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Sometimes you want to work more with the form of an XML document than with the structural information it contains. For instance if you wanted to change a bunch of entity references or element names. Also, sometimes you have slightly incorrect XML that a traditional parser will choke on. In that case you want an XML lexer or "shallow parser". This is a Python implementation.

Python, 100 lines
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import re

class recollector:
    def __init__(self):
        self.res={}
    def add(self, name, reg ):
        re.compile(reg) # check that it is valid

        self.res[name] = reg % self.res
        
collector = recollector()
a = collector.add

a("TextSE" , "[^<]+")
a("UntilHyphen" , "[^-]*-")
a("Until2Hyphens" , "%(UntilHyphen)s(?:[^-]%(UntilHyphen)s)*-")
a("CommentCE" , "%(Until2Hyphens)s>?") 
a("UntilRSBs" , "[^\\]]*](?:[^\\]]+])*]+")
a("CDATA_CE" , "%(UntilRSBs)s(?:[^\\]>]%(UntilRSBs)s)*>" )
a("S" , "[ \\n\\t\\r]+")
a("NameStrt" , "[A-Za-z_:]|[^\\x00-\\x7F]")
a("NameChar" , "[A-Za-z0-9_:.-]|[^\\x00-\\x7F]")
a("Name" , "(?:%(NameStrt)s)(?:%(NameChar)s)*")
a("QuoteSE" , "\"[^\"]*\"|'[^']*'")
a("DT_IdentSE" , "%(S)s%(Name)s(?:%(S)s(?:%(Name)s|%(QuoteSE)s))*" )
a("MarkupDeclCE" , "(?:[^\\]\"'><]+|%(QuoteSE)s)*>" )
a("S1" , "[\\n\\r\\t ]")
a("UntilQMs" , "[^?]*\\?+")
a("PI_Tail" , "\\?>|%(S1)s%(UntilQMs)s(?:[^>?]%(UntilQMs)s)*>" )
a("DT_ItemSE" ,
    "<(?:!(?:--%(Until2Hyphens)s>|[^-]%(MarkupDeclCE)s)|\\?%(Name)s(?:%(PI_Tail)s))|%%%(Name)s;|%(S)s"
)
a("DocTypeCE" ,
"%(DT_IdentSE)s(?:%(S)s)?(?:\\[(?:%(DT_ItemSE)s)*](?:%(S)s)?)?>?" )
a("DeclCE" ,
    "--(?:%(CommentCE)s)?|\\[CDATA\\[(?:%(CDATA_CE)s)?|DOCTYPE(?:%(DocTypeCE)s)?")
a("PI_CE" , "%(Name)s(?:%(PI_Tail)s)?")
a("EndTagCE" , "%(Name)s(?:%(S)s)?>?")
a("AttValSE" , "\"[^<\"]*\"|'[^<']*'")
a("ElemTagCE" ,
    "%(Name)s(?:%(S)s%(Name)s(?:%(S)s)?=(?:%(S)s)?(?:%(AttValSE)s))*(?:%(S)s)?/?>?")

a("MarkupSPE" ,
    "<(?:!(?:%(DeclCE)s)?|\\?(?:%(PI_CE)s)?|/(?:%(EndTagCE)s)?|(?:%(ElemTagCE)s)?)")
a("XML_SPE" , "%(TextSE)s|%(MarkupSPE)s")
a("XML_MARKUP_ONLY_SPE" , "%(MarkupSPE)s")


def lexxml(data, markuponly=0):
    if markuponly:
        reg = "XML_MARKUP_ONLY_SPE"
    else:
        reg = "XML_SPE"
    regex = re.compile(collector.res[reg])
    return regex.findall(data)

def assertlex(data, numtokens, markuponly=0):
    tokens = lexxml(data, markuponly)
    if len(tokens)!=numtokens:
        assert len(lexxml(data))==numtokens,            "data = '%s', numtokens = '%s'" %(data, numotkens)
    if not markuponly:
        assert "".join(tokens)==data
    walktokens(tokens)

def walktokens(tokens):
    print
    for token in tokens:
        if token.startswith("<"):
            if token.startswith("<!"):
                print "declaration:", token
            elif token.startswith("<?xml"):
                print "xml declaration:", token
            elif token.startswith("<?"):
                print "processing instruction:", token
            elif token.startswith("</"):
                print "end-tag:", token
            elif token.endswith("/>"):
                print "empty-tag:", token
            elif token.endswith(">"):
                print "start-tag:", token
            else:
                print "error:", token
        else:
            print "text:", token

def testlexer():
    # this test suite could be larger!
    assertlex("<abc/>", 1)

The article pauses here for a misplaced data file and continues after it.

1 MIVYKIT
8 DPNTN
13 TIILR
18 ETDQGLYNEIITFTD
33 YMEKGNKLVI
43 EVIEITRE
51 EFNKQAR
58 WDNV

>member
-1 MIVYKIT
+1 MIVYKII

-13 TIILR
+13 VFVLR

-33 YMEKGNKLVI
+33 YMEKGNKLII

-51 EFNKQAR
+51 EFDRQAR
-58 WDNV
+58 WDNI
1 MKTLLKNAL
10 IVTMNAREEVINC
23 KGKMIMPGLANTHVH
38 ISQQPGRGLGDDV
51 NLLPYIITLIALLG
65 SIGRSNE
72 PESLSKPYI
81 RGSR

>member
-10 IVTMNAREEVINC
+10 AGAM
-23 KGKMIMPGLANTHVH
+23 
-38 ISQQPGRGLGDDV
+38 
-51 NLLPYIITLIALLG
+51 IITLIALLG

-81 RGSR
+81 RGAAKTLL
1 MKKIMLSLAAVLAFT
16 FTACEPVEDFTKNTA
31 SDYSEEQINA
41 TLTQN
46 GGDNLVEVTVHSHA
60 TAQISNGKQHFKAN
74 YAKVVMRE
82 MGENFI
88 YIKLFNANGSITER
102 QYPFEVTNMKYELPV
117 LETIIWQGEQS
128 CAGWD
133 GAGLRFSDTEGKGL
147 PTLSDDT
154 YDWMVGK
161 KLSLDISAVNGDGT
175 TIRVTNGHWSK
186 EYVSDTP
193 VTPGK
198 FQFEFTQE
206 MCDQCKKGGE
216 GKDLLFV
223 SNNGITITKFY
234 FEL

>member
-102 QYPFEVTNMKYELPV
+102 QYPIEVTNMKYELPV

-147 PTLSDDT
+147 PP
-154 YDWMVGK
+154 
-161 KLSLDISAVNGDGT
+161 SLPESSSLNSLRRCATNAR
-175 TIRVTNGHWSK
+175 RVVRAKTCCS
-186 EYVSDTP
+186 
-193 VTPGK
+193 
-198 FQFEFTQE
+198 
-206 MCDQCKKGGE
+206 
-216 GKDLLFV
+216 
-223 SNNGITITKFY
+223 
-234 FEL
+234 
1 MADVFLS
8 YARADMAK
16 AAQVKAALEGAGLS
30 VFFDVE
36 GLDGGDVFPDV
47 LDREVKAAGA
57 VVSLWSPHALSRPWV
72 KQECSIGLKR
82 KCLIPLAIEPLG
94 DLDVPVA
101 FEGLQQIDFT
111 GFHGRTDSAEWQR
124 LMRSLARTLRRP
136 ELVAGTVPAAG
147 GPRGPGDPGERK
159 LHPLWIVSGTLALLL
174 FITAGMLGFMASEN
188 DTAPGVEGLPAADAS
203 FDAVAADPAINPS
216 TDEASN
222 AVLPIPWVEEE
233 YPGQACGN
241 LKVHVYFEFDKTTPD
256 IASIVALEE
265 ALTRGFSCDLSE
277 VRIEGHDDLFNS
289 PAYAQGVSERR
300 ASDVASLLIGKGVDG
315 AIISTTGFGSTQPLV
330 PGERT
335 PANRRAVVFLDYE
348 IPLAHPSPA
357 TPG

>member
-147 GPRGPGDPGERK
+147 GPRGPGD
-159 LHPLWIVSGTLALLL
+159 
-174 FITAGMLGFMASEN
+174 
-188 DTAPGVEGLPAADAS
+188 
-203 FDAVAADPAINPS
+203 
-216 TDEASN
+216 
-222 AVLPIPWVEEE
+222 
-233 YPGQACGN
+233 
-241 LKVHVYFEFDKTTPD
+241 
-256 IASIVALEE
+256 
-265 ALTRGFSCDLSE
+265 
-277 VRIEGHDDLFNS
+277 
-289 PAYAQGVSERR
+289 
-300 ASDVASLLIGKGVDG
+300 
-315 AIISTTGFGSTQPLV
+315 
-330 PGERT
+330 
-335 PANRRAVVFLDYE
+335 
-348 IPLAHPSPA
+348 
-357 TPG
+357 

assertlex("<abc><def/></abc>", 3)
    assertlex("<abc>Blah</abc>", 3)
    assertlex("<abc>Blah</abc>", 2, markuponly=1)
    assertlex("<?xml version='1.0'?><abc>Blah</abc>", 3, markuponly=1)
    assertlex("<abc>Blah&foo;Blah</abc>", 3)
    assertlex("<abc>Blah&foo;Blah</abc>", 2, markuponly=1)
    assertlex("<abc><abc>", 2)
    assertlex("</abc></abc>", 2)
    assertlex("<abc></def></abc>", 3)

if __name__=="__main__":
    testlexer()

A traditional XML parser does a few tasks at once:

  1. it breaks up the stream of text into logical components (tags, text, processing instructions, etc.)

  2. it ensures that these structures are used in accordance with the XML spec.

  3. it throws away "extra" characters and reports the significant stuff. For instance it would report tag names but not less-than or greater-than signs.

This "shallow parser" does only the first task. It just breaks up the document and presumes that you know how to deal with the broken up bits yourself. That makes it very efficient and very "forgiving" of errors in the document.

The xmllex function is the entry point. Just call xmllex(data) to get back a list of "tokens" (bits of the document).

The lexer also makes it very easy to get back the original content of the document exactly. Unless there is a bug, the following code should always succeed:

tokens = lexxml(data) data2 = "".join(tokens) assert data == data2

If you find any bugs that disallow this, please report them.

There is a second, optional argument to lexxml that allows you to only get back markup and ignore the text of a document. This is useful as a performance optimization when you only care about tags.

The walktokens function shows how to walk over the tokens and work with them.

All of this work is based upon this paper:

Robert D. Cameron. REX: XML Shallow Parsing with Regular Expressions. Markup Languages: Theory and Applications, Summer 1999, pp. 61-88. http://www.cs.sfu.ca/~cameron/REX.html

The regular expressions in the recipe were translated from Perl to Python.

1 comment

Benrhard Kohl 20 years, 6 months ago  # | flag

Hint: Typo in line 60.

There is a typo numotkens in
def assertlex ...
           assert len(lexxml(data)) ... (data, numotkens)

where it should read (data, numtokens)
Created by Paul Prescod on Tue, 12 Jun 2001 (PSF)
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